The History of Calistoga Ranch: A Family’s Home – As 1900s Europe began to see the changing tides of war, a young newlywed, Ludwig Orth, sought a safe place to raise his family – just like many of his generation. His cousin owned a ranch in the mountains of Colorado, and sent money to Ludwig so that he could come work for him.
Ludwig spent his first months there working off this debt; but, he also brought with him the trade of cabinet-building. Because of his knowledge, he found a second job at a factory building Pullman railway cars. In a short time, he sent for Emma, his wife, and their son, Richard. In 1911, Emma gave birth to their daughter, Emmy.
While Colorado was spectacular, and a far cry from their life in Europe, their dream was to own land in California. Their prayers were answered when Ludwig was offered a position at the railway factory in San Francisco. The whole family moved together this time, along with Gus, Emma’s brother, and they purchased a home in Richmond. In 1913, Ludwig heard about a place in the mountains near Calistoga that had the potential to be a homestead. Given the terms of the Homestead Act, the place was perfect – the required cabin had already been built. The Orth family bought the cabin and the five of them moved up to the mountains.
Even though they lived quite remotely, Ludwig was a hard worker, and kept his position at the Pullman factory, walking the long six miles into Calistoga every Sunday night to catch the train back to San Francisco. Every Friday he brought home some of his coworkers to relax in his mountain paradise. It wasn’t long before Emma realized she was doing a lot of work – for strangers. If Ludwig expected her to continue, she would be paid a wage for doing so. Thus, the early Calistoga Ranch was born.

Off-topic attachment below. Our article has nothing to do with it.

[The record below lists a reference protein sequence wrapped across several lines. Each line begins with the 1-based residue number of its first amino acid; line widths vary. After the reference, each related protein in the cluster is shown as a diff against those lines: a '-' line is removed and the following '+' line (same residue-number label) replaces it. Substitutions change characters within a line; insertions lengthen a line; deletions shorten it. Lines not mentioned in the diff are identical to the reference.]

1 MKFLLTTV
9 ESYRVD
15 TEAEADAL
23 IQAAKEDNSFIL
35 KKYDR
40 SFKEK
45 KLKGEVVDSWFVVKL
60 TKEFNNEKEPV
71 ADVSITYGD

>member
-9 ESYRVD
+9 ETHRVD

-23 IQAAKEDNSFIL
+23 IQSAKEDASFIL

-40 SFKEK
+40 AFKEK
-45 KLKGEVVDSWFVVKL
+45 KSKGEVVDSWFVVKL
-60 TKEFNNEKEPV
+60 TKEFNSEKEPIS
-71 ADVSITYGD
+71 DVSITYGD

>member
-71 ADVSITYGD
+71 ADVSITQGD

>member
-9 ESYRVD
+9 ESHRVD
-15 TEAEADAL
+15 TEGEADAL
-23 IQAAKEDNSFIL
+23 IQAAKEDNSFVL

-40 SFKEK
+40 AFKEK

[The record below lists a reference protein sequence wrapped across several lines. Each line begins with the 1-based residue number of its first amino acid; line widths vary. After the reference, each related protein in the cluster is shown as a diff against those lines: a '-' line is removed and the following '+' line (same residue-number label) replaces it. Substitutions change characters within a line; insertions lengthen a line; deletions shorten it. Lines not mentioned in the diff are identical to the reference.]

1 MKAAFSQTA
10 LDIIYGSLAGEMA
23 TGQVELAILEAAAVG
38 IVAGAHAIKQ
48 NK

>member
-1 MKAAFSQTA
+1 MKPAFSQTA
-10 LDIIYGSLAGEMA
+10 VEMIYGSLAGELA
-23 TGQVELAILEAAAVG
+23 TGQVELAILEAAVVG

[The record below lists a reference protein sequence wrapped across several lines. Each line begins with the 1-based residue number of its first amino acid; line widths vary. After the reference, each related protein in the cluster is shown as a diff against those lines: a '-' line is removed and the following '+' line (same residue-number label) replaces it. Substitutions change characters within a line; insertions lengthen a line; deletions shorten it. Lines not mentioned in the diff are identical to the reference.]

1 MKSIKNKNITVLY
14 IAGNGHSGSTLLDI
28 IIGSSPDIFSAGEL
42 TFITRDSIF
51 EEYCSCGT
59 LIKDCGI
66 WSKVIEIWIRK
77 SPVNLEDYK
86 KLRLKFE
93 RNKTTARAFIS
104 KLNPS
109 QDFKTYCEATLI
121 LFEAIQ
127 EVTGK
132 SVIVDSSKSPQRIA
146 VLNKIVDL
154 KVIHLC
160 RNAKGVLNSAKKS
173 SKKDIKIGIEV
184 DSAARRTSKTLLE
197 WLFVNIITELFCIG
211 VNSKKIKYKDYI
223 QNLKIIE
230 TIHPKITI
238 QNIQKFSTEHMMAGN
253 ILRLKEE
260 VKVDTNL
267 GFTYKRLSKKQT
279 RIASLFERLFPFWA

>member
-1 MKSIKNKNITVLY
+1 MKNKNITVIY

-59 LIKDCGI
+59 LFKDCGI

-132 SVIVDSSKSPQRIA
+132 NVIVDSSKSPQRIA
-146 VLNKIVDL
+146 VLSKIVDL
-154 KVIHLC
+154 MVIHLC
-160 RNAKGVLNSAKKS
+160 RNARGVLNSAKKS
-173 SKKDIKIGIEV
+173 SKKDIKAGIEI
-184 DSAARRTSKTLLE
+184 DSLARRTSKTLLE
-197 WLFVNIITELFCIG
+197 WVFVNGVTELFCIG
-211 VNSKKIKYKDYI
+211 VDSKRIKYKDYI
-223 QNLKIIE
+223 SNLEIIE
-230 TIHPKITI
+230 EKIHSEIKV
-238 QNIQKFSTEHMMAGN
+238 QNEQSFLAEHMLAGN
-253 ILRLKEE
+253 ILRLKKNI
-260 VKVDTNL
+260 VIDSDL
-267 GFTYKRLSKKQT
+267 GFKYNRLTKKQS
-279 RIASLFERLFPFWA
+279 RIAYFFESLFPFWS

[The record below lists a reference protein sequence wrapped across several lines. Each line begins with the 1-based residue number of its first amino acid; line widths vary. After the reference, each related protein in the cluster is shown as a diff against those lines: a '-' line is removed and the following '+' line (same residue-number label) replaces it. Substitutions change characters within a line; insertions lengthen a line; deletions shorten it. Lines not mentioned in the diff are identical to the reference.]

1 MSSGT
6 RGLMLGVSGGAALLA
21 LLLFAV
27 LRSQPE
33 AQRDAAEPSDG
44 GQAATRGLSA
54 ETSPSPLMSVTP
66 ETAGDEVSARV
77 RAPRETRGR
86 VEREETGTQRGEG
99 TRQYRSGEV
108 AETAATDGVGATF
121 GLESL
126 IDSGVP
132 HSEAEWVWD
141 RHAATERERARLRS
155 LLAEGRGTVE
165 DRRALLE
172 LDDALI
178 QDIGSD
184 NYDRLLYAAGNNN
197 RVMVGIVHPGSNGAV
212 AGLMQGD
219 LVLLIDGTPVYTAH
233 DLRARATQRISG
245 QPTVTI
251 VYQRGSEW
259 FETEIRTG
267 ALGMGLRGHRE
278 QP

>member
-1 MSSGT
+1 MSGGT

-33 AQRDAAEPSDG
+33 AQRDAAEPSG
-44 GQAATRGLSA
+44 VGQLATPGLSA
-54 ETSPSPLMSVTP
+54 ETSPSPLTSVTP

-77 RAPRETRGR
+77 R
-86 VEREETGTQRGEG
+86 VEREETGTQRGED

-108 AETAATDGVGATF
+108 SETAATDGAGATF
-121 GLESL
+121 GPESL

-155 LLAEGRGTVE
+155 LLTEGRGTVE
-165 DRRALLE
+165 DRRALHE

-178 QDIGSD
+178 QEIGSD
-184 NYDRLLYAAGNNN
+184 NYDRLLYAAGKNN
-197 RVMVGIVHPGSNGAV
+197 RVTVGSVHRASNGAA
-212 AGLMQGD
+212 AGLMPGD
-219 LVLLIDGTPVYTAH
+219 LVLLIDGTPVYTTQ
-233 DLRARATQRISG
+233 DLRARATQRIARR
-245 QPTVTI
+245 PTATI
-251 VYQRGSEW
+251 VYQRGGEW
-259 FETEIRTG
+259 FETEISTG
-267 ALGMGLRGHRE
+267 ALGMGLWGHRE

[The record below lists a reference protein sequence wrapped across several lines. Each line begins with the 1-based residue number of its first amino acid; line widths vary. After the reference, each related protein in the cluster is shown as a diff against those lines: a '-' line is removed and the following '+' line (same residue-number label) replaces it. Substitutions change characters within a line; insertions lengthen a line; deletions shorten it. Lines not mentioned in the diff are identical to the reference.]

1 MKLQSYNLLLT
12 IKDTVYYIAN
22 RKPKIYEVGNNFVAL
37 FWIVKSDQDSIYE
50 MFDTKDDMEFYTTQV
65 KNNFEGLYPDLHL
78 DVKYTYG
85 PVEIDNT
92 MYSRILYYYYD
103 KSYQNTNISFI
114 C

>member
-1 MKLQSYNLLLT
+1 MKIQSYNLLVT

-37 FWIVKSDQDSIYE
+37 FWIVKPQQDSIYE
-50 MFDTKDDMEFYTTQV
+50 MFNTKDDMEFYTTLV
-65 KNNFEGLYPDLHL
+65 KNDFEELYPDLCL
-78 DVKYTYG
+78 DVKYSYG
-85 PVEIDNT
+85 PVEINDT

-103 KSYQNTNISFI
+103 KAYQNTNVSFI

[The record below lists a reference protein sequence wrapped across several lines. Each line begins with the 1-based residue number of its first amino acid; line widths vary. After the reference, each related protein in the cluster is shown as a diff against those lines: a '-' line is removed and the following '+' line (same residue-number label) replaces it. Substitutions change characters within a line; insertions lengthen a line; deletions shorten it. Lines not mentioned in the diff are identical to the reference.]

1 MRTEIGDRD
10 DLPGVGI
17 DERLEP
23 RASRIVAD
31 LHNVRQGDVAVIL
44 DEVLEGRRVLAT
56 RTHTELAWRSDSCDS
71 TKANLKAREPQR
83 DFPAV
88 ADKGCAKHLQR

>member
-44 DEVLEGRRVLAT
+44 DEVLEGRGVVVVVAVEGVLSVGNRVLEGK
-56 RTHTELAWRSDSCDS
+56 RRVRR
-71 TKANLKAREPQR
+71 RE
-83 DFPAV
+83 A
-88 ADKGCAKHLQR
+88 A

The Orth’s daughter, Emmy, was quite liked around the ranch, where she would take guests on personal hikes throughout the canyon and the nearby springs. When Emmy first started school in 1917, her only barrier was her native tongue – speaking German in an American school was difficult, but she quickly learned English, and after her school years were complete, she moved on to the University of California where she met Bob Fouts, the man who would become her husband. Soon after their marriage, the Great Depression struck the nation, and threatened to dismantle all her family had strived for. They quickly moved to be on the ranch, where not only would they raise all eight of their children, but where Emmy would spend the rest of her days, working the ranch up to her passing in 2006 at age 95.